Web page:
Table 1. Mozambique: Debt Service on Public and Publicly Guaranteed Debt, 1995-2003

Debt Initiative for the Heavily Indebted Poor Countries (HIPCs)



Mozambique—Debt Service

May 1998

Various commentators have criticized the assistance to be provided under the HIPC Initiative to Mozambique as inadequate. In particular debt service paid has been argued to be higher after HIPC debt relief than before. This is simply wrong. Mozambique is expected to receive assistance of US$1.4 billion in NPV terms under the Initiative involving debt relief of nearly US$3 billion in nominal terms. This assistance is worth an estimated 70 percent of Mozambique’s GDP. While traditional debt relief mechanisms were already expected to reduce the stock of Mozambique’s debt by about one half, from US$5 billion in NPV terms at end-1996 to US$2.5 billion at end-1999, HIPC assistance will reduce further the debt stock to about US$ 1 billion. This means that the overall result is to reduce the stock of debt by four-fifths.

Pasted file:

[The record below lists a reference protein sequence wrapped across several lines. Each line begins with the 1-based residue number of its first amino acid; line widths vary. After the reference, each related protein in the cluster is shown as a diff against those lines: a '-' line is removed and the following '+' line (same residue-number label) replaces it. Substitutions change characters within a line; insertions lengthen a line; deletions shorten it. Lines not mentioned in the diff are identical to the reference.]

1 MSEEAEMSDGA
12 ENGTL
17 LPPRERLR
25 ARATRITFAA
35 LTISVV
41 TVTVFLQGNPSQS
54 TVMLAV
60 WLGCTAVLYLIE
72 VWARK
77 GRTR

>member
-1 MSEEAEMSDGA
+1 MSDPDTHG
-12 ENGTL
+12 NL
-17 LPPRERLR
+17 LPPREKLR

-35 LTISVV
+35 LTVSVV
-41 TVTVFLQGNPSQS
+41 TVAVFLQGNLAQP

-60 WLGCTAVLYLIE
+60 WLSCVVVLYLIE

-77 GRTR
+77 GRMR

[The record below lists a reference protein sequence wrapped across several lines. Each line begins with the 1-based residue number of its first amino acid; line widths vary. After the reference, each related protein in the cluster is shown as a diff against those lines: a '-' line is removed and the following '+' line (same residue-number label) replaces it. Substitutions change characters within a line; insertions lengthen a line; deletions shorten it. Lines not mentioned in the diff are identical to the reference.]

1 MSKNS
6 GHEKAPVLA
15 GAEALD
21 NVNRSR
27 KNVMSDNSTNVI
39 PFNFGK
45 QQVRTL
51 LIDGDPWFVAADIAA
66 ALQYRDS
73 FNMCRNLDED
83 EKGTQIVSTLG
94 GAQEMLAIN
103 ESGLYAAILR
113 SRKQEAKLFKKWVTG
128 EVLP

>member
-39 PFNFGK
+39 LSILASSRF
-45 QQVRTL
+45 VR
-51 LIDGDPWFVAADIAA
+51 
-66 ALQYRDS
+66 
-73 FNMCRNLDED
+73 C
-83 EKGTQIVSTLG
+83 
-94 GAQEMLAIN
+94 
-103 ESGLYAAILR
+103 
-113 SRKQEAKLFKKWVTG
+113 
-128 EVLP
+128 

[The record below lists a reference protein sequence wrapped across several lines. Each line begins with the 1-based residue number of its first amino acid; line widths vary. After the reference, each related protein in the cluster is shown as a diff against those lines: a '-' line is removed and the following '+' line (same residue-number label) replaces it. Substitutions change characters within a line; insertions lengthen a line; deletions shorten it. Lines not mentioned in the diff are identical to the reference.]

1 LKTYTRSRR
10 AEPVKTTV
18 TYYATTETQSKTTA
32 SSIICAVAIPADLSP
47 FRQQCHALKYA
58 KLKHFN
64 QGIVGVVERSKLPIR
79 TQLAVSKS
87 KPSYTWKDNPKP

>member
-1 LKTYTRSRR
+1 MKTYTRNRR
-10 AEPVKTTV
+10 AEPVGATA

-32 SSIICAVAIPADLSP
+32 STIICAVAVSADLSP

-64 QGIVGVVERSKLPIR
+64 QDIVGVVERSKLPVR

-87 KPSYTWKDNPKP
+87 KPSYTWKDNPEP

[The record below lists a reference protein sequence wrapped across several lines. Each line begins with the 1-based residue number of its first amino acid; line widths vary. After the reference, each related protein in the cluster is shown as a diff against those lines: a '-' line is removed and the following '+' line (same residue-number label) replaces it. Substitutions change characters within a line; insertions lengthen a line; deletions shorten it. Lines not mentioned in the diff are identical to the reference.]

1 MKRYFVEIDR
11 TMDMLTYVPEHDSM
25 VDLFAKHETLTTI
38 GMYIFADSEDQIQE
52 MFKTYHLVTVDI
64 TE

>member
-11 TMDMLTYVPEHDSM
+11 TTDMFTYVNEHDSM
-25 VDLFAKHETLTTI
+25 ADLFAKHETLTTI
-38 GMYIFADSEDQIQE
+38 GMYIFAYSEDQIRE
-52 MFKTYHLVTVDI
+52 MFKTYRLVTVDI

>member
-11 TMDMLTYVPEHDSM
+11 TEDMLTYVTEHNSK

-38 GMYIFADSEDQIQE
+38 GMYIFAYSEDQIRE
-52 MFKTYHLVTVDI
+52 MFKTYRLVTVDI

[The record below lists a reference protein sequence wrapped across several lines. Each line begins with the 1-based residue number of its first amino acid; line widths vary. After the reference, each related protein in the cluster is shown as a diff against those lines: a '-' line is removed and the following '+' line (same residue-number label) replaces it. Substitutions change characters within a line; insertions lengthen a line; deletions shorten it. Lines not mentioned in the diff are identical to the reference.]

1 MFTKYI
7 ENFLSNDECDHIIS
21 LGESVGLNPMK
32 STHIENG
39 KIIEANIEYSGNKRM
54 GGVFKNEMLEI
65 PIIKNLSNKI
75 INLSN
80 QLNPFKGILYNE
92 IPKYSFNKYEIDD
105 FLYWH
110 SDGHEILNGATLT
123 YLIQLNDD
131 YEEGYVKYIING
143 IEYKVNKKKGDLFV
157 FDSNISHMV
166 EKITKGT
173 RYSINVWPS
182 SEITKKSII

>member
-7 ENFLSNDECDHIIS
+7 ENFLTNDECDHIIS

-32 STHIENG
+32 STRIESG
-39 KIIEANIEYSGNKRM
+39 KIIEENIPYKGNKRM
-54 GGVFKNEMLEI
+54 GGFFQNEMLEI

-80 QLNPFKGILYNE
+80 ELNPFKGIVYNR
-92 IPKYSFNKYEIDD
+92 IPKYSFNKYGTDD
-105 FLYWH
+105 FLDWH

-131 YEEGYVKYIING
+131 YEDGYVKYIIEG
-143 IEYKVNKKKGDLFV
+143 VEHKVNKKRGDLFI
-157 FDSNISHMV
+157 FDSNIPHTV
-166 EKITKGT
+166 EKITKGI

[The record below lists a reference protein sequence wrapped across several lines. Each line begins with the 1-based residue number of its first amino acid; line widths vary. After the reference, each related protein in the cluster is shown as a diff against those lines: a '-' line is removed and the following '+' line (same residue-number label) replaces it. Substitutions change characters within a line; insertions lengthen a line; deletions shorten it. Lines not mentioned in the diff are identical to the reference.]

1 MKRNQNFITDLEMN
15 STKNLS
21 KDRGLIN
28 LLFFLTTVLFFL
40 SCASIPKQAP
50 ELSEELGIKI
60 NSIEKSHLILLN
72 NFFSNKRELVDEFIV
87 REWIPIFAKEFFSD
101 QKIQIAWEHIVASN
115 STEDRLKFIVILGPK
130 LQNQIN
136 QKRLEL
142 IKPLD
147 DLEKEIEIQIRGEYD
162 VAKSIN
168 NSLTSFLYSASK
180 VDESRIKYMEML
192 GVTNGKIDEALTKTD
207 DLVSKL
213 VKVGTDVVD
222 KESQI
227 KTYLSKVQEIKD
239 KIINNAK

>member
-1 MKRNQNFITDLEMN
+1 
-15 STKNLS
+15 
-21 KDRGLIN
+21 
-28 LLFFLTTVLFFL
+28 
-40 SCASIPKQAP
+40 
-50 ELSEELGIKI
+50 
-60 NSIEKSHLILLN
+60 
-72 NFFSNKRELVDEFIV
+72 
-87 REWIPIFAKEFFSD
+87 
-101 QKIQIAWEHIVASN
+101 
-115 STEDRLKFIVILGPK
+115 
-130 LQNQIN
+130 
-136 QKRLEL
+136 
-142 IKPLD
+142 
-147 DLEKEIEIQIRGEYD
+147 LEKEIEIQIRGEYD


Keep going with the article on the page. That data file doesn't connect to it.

The attached table shows the estimated impact on debt service paid. In short

(i)debt service paid after HIPC assistance from 2000–2003 is over US$70 million a year lower than debt service that would otherwise have been paid assuming the full use of traditional debt-relief mechanisms (namely, a Naples terms stock-of-debt operation from the Paris Club involving a two-thirds debt reduction).

(ii)debt service projected to be paid in U.S. dollar terms after HIPC assistance is US$17 million a year lower from 2000–2003 than from 1995–98 (before such assistance). If allowance is made for the Paris Club debt relief provided from 1997–99, which is part of their HIPC assistance, this reduction increases to US$23 million a year;
(iii)debt service paid as a percentage of exports of goods and services declines from over 27 percent in 1995 to less than 9 percent in 2003 after HIPC assistance.
 
Mozambique was facing a rising burden of estimated debt service after the application full of existing traditional debt-relief mechanisms; the effect of HIPC assistance is to reverse this trend and turn it into a nominal decline in debt service actually paid, thus freeing up resources for health and education spending. The size of this decline in relative terms is underlined by the fall in debt service paid in relation to exports. HIPC assistance also re-establishes normal relations with creditors—under which debt service due equals debt service paid—and removes a debt overhang which may have deterred domestic and foreign private sector investment.


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